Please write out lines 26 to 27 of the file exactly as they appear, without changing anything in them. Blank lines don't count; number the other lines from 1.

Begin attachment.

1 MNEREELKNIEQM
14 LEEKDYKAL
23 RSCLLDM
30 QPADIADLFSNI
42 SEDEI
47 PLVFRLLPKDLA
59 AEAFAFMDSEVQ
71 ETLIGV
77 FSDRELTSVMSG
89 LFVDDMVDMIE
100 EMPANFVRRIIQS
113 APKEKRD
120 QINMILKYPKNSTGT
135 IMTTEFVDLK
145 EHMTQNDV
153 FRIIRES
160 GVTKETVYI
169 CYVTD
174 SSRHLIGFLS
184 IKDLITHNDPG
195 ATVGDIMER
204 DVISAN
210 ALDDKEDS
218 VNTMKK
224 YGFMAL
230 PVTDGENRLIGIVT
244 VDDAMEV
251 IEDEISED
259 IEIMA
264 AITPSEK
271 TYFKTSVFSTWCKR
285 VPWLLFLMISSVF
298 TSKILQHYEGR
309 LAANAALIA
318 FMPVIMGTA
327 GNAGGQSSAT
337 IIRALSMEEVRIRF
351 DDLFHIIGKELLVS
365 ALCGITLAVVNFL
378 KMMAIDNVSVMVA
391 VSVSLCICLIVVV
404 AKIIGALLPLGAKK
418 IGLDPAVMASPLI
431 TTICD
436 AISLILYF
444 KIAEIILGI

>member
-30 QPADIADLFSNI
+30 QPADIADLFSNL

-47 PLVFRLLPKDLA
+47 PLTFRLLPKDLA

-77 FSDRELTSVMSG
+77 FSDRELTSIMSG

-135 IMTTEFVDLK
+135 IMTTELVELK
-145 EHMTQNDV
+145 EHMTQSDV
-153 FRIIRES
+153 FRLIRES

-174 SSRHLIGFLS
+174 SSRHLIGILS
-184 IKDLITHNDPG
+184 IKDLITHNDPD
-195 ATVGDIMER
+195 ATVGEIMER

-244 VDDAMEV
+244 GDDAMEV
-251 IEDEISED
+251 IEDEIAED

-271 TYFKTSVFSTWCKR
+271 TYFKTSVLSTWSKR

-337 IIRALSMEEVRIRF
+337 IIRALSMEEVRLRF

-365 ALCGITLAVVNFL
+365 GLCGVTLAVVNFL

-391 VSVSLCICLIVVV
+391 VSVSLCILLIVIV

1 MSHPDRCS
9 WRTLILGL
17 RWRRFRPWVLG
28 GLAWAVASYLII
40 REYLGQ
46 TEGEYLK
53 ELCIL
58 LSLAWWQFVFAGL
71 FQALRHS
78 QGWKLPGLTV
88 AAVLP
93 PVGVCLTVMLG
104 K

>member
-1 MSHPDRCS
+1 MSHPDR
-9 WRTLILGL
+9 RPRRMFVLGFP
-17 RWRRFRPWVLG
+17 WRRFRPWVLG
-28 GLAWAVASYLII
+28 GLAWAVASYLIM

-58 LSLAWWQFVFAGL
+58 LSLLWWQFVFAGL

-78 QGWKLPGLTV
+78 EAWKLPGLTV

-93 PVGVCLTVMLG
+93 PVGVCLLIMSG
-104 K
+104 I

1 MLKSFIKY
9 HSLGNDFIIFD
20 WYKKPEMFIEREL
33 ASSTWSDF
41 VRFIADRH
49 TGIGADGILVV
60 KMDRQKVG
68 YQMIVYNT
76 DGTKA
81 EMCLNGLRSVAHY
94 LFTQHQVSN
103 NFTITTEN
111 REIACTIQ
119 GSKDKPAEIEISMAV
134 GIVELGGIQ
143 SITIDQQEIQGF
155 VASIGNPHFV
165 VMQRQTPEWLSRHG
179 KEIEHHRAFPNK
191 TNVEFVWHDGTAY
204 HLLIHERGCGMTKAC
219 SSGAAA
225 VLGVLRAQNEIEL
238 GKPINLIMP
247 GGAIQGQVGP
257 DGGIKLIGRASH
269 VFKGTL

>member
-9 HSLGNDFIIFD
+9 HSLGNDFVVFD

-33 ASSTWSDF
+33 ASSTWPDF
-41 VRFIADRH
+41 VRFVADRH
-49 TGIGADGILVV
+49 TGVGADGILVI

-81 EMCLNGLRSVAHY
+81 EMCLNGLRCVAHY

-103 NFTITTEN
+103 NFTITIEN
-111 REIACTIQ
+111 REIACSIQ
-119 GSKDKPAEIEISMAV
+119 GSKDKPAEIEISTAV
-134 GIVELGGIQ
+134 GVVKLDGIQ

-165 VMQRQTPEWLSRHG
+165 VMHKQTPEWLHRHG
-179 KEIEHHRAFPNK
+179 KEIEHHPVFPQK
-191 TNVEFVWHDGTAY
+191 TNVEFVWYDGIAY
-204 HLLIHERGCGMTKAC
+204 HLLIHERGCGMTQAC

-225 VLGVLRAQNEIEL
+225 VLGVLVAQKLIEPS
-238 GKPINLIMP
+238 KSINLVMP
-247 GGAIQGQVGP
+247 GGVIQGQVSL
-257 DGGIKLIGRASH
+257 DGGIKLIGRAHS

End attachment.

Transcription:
230 PVTDGENRLIGIVT
244 VDDAMEV